- Remember, you are the expert in your industry. Just because you did not build your website with SEO in mind does not mean that it isn’t search engine friendly or that the content isn’t keyword rich and valuable. Spend some time reviewing what you’ve already done and create a wish list of things that you could do to enhance the asset you’ve already created. Most people will not need to start from scratch when it comes to SEO even if they are just learning about it at the end of the web development timeline.
- You probably already have the resources to implement basic SEO including web developers (either in-house or via a vendor partner), a good copywriter and the drive to learn the basics of SEO via Websites such as www.seochat.com and www.searchenginewatch.com. As stated, you can start by optimizing just a few pages of your website and build a case for more in-depth optimization when time and money permit.
- It can take up to 8-10 months for brand new domains to rank well in Google and other search engines after site launch. This gives you quite a window of time to build an SEO strategy for your new website and begin implementation of SEO tactics. Basically, your website’s not going anywhere anytime soon, so relax, take a deep breath, and read a bit more about SEO instead of going into panic mode.
- You can build inbound links the minute your website is launched, so at the very least, consider a link building strategy even as you contemplate how to approach on-page optimization. The same resources that discuss the basics of SEO also provide direction about link building strategies. You can also learn a lot by lurking and posting on the popular SEO forums including SEOchat.com’s own forum, Highrankings.com, Searchenginewatch.com and others.
If you haven’t completely exhausted your online budget on the web build or online media and can carve a bit more room in the budget for assistance with SEO, by all means do so. It is not too late to hire an agency, consultant or in-house expert to assist you with getting your website up to par and ready for indexing with the search engines. In fact, there are certain barriers that your newly designed website may have that can be overcome swiftly with a bit of hired help. In the long run, this can be worth the additional investment for your website.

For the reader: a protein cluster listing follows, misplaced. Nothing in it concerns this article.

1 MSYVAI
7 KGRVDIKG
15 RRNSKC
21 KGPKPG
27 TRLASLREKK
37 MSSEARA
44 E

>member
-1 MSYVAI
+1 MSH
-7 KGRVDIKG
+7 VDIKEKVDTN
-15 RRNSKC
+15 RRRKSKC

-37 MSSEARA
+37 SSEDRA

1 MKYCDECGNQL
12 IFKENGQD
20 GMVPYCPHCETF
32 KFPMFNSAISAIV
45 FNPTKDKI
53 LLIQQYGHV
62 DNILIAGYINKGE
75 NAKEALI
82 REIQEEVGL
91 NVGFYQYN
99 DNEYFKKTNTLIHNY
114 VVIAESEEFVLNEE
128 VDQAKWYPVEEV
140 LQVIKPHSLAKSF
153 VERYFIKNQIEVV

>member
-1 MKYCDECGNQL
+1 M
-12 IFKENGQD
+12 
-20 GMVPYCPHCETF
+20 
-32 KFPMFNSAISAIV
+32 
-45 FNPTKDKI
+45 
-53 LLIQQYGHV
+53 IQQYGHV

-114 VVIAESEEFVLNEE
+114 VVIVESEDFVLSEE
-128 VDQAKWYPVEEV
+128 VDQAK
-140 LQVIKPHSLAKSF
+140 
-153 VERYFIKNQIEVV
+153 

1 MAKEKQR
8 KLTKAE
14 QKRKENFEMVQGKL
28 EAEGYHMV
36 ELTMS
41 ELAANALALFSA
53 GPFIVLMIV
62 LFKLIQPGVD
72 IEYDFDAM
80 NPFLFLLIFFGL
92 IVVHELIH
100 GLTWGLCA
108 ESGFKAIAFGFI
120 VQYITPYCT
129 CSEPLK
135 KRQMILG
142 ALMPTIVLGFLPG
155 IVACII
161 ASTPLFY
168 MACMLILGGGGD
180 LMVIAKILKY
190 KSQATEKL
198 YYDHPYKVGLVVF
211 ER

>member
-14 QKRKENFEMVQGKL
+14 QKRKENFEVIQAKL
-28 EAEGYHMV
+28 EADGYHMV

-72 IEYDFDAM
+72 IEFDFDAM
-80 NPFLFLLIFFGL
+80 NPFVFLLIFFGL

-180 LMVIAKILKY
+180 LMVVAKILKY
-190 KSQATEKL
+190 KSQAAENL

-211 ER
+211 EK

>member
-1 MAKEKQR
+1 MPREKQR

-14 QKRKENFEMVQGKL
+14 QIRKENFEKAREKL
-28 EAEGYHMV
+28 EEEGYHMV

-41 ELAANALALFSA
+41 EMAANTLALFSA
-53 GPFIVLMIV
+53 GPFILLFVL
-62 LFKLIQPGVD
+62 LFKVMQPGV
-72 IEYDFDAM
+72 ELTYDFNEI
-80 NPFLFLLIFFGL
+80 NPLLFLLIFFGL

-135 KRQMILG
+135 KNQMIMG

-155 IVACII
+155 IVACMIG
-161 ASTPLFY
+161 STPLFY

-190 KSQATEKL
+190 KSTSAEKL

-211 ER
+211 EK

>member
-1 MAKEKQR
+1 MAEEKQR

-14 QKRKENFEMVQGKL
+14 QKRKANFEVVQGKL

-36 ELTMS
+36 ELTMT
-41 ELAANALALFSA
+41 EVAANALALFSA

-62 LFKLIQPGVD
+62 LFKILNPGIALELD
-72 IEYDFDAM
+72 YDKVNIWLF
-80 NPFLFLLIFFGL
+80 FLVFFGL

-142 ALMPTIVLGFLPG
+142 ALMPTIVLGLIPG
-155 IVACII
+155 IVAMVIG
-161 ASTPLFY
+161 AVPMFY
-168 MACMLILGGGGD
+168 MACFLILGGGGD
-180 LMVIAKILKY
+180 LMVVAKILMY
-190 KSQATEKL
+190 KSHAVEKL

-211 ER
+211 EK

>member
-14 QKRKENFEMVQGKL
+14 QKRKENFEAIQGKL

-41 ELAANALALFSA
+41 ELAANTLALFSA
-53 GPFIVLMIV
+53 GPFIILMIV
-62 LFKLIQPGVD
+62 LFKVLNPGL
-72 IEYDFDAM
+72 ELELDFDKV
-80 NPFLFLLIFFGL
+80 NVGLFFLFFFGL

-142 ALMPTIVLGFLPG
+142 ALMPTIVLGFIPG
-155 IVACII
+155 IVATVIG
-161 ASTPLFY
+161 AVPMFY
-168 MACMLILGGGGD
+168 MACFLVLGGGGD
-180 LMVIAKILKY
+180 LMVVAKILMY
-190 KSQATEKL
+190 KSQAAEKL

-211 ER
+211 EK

Consider the following when deciding whether or not to hire yet another vendor or outside consultant to assist you with the next phase of your website’s development.
-If your website is very large and complex and contains deep content and variables in the URLs, then an SEO or programmer who is knowledgeable in URL rewriting can help you overcome this barrier quickly and effectively.
-If your primary navigation and/or site structure is in Flash, hidden behind frames or composed mainly of images, a seasoned SEO can work with you and your programmer to optimize the site as much as possible and assist you with major overhauls, if necessary.
-If you do not have much actual content on the site (e.g., product numbers but not descriptions), then an SEO copywriter can work with you to create relevant keyword-rich content that ensures people will find your site for your targeted keywords.
-If you are overwhelmed by the laundry list of SEO tasks that must now be implemented, you may want to hire an SEO for a few hours of consulting to help guide you. Remember, you do not need to be the expert here. You are already an expert in your chosen industry. A professional SEO can provide you with a game plan based on their own expertise in the field, which will save you time and money in the long run.
Just because you did not plan for SEO in the first phase of your website’s development does not mean it cannot be effectively implemented after your site has been made live. Always keep in mind that SEO is an ongoing process and can be incorporated into your annual online marketing budget along with things like regular website updates, newsletter mailings to site subscribers and online and offline media planning.
It can be overwhelming to discover that your work is not done once your website is live, but learning about SEO at the end of the project curve, rather than the beginning, is not as much of a setback as it seems. Most website owners already have the tools in place for good SEO and with some relatively simple tweaks to code and copy for the short term, and a comprehensive SEO strategy for the long term, you’ll do just fine.